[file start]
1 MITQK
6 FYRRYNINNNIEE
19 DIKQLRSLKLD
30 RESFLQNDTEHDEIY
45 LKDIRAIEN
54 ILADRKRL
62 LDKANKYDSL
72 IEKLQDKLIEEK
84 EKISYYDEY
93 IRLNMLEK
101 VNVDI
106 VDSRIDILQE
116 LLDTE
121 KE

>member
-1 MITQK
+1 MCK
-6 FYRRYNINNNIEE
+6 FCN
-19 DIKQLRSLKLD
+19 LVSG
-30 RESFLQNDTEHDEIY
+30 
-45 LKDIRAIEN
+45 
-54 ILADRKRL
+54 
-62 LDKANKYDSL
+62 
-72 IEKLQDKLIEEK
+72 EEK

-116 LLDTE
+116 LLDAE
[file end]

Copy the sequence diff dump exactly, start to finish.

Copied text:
1 MITQK
6 FYRRYNINNNIEE
19 DIKQLRSLKLD
30 RESFLQNDTEHDEIY
45 LKDIRAIEN
54 ILADRKRL
62 LDKANKYDSL
72 IEKLQDKLIEEK
84 EKISYYDEY
93 IRLNMLEK
101 VNVDI
106 VDSRIDILQE
116 LLDTE
121 KE

>member
-1 MITQK
+1 MCK
-6 FYRRYNINNNIEE
+6 FCN
-19 DIKQLRSLKLD
+19 LVSG
-30 RESFLQNDTEHDEIY
+30 
-45 LKDIRAIEN
+45 
-54 ILADRKRL
+54 
-62 LDKANKYDSL
+62 
-72 IEKLQDKLIEEK
+72 EEK

-116 LLDTE
+116 LLDAE